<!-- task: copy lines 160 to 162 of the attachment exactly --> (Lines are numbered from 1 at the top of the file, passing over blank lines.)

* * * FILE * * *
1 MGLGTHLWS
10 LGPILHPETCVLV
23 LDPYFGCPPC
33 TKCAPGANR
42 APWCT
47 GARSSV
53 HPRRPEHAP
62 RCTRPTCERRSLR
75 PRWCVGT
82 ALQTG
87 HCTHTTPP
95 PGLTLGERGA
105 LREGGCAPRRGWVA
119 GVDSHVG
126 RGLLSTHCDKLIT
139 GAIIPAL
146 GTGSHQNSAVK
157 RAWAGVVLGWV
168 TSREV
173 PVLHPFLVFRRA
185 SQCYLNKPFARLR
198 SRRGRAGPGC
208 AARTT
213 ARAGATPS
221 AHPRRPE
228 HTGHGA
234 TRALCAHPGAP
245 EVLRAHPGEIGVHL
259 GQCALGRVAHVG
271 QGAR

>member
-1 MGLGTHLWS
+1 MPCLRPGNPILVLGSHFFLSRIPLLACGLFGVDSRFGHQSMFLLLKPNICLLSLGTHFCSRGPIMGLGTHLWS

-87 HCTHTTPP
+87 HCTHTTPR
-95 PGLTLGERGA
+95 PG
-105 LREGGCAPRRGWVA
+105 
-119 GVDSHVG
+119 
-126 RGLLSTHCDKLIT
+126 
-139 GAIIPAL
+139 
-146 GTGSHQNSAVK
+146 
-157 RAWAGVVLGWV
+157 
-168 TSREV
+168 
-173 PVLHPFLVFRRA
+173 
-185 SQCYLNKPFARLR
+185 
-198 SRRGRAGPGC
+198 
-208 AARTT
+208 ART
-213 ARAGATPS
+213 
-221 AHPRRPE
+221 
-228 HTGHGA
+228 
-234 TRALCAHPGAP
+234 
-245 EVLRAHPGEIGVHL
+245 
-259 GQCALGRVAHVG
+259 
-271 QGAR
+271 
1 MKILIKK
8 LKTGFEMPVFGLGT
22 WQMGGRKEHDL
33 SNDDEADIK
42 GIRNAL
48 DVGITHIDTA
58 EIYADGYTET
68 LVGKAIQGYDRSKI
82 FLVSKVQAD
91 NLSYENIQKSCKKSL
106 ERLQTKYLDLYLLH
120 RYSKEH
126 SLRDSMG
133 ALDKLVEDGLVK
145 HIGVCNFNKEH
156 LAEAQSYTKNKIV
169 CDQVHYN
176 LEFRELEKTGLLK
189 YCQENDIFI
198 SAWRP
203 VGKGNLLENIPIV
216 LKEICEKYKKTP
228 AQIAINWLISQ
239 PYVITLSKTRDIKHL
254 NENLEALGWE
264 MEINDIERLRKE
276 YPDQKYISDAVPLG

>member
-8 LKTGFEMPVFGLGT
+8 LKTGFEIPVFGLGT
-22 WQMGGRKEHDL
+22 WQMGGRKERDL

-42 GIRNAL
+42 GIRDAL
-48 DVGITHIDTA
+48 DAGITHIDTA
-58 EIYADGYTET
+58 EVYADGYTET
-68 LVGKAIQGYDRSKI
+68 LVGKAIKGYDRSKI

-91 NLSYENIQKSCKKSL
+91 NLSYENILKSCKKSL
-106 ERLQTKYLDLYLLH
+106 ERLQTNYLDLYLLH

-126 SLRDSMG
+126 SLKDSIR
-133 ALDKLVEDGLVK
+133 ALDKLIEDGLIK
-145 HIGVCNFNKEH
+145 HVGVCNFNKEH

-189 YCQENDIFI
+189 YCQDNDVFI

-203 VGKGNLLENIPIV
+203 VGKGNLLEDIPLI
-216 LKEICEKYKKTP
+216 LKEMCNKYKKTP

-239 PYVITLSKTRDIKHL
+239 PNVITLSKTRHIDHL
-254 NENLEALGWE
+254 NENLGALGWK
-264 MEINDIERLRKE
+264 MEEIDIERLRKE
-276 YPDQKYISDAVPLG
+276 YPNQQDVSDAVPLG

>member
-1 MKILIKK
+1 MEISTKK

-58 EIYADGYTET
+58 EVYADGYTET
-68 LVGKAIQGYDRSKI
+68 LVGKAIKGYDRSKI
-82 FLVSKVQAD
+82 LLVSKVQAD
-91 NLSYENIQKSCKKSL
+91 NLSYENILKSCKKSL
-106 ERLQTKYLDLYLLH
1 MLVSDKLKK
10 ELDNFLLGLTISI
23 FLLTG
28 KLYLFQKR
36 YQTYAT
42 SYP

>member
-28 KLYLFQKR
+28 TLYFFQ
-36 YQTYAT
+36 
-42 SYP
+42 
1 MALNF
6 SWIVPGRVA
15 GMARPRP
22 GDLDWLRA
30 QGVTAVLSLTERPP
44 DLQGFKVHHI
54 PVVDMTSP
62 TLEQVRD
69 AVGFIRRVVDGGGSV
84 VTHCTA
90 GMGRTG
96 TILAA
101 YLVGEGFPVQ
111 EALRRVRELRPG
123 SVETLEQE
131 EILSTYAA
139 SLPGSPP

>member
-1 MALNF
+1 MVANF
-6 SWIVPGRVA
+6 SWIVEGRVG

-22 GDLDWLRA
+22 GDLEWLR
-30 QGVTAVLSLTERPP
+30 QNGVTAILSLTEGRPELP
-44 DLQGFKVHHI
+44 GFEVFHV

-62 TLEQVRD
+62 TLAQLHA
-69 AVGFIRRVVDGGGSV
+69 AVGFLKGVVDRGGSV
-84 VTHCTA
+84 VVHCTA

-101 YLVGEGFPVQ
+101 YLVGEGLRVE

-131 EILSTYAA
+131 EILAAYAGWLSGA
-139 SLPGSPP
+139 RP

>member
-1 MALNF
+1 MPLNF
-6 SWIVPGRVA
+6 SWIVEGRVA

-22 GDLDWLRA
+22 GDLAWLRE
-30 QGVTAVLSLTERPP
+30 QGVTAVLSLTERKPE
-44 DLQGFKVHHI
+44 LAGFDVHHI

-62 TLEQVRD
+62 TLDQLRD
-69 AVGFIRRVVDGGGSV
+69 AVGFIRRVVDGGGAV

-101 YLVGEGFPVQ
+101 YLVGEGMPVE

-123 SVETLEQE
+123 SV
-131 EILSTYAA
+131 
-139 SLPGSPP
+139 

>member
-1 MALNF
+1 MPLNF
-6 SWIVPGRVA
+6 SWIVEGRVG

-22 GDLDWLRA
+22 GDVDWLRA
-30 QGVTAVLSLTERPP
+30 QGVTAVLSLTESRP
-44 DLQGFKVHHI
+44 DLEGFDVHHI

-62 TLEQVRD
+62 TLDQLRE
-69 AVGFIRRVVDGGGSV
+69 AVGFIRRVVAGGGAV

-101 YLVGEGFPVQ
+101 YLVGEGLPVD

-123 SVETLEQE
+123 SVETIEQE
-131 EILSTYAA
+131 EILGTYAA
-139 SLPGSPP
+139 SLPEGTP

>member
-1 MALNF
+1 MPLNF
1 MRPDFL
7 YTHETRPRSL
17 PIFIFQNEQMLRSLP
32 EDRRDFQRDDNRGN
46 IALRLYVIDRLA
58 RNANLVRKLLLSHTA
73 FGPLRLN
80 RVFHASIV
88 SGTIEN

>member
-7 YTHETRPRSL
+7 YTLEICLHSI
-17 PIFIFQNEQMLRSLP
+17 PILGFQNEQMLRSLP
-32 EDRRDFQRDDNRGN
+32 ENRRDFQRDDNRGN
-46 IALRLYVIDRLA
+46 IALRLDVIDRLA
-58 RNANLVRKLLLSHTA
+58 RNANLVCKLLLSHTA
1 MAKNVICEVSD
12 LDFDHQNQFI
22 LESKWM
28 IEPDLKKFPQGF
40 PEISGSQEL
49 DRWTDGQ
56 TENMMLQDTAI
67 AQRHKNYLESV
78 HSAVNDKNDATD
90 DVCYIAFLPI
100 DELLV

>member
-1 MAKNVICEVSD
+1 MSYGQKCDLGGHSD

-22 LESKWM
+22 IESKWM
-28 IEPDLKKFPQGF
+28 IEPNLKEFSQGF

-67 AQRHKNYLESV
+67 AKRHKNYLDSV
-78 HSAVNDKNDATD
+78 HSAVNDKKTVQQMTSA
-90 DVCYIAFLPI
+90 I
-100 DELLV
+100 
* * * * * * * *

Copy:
+36 
-42 SYP
+42 